Asked by Matthew on August 29, 2017
Answered by Tom, Hiring Expert at VF Corporation, on September 1, 2017
First of all, congrats on your career growth to date! While it's not the norm as you suggest, it is a great story that future employers will want to hear from you. The key word in my previous statement, is "hear." Just stick to the facts on your resume...document your promotions and the key accomplishments you and your team had to earn them, but no need to try and editorialize, that's where you could run the risk of sounding like having a huge ego. Any recruiter or hiring manager worth their salt, will see your 5-y track record and immediately be impressed, but as quickly, will have questions: That's not the norm, I'll have to ask him/her why they've been able to progress so quickly...wow, this candidate may expect a promotion every year based on their career path, do they know that is not realistic?...things have seemed to go very well over the last 5 years, I wonder if this candidate has experienced any failures along the way, I'll have to ask about that...etc.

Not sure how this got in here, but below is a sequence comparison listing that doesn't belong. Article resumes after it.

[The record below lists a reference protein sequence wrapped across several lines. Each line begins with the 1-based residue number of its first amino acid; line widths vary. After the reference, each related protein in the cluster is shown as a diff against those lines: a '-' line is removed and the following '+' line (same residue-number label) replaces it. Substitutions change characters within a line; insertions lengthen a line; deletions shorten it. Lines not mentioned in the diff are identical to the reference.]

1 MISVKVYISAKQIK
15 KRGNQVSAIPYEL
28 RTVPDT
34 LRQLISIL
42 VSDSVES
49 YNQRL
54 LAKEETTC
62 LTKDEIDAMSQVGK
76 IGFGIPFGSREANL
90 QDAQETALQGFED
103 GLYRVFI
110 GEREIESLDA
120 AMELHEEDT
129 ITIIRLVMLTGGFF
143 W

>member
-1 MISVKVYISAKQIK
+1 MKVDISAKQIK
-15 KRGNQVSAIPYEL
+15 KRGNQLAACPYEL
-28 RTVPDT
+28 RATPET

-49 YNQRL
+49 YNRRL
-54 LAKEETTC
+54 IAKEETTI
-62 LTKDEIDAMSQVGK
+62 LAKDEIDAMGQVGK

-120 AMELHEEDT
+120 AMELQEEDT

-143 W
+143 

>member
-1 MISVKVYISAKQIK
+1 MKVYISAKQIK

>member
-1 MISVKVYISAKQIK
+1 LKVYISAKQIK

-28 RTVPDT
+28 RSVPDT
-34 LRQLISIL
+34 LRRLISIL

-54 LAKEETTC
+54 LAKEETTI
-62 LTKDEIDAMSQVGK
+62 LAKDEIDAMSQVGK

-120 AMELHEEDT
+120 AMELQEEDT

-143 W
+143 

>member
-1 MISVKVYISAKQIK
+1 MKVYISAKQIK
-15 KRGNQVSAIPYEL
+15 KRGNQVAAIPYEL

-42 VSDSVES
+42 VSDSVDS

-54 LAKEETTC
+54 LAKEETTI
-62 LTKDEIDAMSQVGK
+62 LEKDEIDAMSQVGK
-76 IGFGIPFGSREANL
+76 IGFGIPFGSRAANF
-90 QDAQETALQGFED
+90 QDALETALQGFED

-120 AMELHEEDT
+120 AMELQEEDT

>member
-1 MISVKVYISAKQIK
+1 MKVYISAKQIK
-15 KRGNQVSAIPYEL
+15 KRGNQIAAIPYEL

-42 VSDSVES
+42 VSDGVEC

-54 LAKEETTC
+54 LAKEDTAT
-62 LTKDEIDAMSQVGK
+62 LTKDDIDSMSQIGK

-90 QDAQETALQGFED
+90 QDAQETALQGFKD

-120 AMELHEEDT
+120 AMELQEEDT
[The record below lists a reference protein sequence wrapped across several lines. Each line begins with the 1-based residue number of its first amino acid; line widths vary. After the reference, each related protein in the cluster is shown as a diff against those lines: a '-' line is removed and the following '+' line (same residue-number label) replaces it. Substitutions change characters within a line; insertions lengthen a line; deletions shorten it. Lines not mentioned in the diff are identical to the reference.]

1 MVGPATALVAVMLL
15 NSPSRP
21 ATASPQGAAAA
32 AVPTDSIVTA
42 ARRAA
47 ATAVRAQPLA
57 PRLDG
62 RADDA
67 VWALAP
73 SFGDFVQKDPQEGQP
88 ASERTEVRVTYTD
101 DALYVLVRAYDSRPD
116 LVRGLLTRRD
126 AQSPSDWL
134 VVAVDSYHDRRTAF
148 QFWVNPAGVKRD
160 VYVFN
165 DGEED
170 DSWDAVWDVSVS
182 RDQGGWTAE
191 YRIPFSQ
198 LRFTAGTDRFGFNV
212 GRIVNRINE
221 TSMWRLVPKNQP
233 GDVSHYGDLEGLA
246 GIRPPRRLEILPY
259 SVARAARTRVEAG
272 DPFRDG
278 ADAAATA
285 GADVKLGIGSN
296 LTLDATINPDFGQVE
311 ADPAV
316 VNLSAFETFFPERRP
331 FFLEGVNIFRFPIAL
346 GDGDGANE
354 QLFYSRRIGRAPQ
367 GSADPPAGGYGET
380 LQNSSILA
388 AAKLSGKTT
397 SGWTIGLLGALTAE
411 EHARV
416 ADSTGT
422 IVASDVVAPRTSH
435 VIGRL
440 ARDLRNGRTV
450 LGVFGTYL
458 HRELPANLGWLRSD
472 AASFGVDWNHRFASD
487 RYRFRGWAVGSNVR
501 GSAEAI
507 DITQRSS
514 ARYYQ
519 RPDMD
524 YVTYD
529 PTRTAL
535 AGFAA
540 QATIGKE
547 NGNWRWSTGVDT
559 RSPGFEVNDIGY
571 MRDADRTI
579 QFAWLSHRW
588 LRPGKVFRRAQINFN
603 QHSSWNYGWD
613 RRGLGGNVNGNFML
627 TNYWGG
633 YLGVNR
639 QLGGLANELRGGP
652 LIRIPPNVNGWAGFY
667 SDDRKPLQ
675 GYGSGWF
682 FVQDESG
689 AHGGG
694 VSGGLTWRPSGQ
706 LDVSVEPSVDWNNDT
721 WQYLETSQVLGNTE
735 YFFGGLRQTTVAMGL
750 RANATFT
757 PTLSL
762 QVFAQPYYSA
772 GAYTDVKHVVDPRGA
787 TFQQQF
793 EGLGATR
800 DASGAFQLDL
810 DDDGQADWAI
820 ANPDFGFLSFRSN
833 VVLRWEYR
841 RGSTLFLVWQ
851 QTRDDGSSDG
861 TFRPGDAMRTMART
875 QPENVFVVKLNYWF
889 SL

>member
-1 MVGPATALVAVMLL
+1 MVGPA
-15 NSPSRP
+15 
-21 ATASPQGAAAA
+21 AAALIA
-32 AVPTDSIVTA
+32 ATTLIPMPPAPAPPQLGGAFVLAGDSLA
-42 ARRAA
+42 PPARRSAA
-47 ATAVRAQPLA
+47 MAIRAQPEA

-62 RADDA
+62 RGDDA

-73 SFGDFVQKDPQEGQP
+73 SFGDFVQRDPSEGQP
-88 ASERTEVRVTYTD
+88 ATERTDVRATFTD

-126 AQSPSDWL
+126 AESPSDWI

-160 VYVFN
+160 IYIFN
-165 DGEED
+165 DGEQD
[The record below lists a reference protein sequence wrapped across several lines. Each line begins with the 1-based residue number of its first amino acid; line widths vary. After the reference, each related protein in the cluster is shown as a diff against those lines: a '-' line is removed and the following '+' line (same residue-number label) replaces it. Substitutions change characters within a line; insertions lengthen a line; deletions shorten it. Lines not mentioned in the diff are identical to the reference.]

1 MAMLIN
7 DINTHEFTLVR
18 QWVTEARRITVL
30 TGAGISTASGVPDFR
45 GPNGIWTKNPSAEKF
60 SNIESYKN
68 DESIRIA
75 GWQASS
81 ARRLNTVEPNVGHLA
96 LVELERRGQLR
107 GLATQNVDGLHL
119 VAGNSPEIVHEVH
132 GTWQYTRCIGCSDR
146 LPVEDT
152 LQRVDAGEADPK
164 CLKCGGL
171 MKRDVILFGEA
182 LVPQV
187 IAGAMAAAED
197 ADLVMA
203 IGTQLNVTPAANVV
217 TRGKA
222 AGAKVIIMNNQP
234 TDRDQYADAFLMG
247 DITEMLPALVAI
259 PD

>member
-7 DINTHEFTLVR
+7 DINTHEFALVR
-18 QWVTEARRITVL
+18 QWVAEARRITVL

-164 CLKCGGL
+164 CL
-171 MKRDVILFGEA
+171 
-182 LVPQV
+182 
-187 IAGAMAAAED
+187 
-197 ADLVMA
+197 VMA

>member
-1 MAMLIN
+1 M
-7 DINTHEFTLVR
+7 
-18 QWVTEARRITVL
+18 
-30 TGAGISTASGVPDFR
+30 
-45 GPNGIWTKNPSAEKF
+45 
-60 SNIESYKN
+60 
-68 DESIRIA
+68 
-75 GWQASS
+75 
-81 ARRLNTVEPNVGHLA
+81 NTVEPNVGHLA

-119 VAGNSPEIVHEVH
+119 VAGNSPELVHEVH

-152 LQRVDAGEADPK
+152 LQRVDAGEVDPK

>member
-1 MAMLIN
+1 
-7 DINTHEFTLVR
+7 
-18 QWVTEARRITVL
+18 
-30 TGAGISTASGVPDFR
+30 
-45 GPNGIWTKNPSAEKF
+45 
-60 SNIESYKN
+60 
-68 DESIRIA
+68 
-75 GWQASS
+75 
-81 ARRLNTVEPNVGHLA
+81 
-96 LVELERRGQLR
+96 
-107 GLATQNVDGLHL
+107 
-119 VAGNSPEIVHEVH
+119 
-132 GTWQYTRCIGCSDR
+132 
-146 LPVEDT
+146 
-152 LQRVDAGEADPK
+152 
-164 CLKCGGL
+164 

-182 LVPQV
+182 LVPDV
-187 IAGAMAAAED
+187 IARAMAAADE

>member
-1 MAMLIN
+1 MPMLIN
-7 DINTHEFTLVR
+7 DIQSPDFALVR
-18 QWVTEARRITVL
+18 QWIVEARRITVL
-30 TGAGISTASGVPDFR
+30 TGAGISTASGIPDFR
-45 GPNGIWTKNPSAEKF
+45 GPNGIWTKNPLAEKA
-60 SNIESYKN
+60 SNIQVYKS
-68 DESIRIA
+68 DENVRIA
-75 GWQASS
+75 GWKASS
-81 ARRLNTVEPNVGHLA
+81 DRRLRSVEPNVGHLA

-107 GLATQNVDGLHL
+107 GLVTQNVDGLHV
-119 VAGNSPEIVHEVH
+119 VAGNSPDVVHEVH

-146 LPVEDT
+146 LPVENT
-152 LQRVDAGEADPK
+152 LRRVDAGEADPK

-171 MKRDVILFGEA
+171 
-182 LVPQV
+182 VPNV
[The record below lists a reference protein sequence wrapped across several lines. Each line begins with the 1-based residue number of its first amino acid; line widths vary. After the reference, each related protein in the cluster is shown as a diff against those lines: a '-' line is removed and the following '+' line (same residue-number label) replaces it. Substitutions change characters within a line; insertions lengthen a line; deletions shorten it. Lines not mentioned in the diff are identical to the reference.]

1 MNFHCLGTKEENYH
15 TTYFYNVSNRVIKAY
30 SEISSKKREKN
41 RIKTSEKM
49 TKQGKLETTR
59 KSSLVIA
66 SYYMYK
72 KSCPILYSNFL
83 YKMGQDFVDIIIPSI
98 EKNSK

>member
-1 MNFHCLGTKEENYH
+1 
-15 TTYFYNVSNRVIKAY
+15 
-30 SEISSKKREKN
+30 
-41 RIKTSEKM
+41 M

Bottom-line, if you stick to the facts on your resume, no need to worry about ego. How you tell your story once you engage with an employer directly will be the true test...
Answered by Amber, Hiring Expert at DuPont, on December 13, 2017
Congratulations on your success! I think just listing your work history on your resume will speak for itself. Recruiters and hiring managers will see the promotions and be impressed with your success. It doesn’t necessarily need to be called out in your resume, just be sure to accurately list the changes of job titles and accomplishments within each role. Perhaps, you can include a short summary of your quick promotions in your cover letters and in the interview process.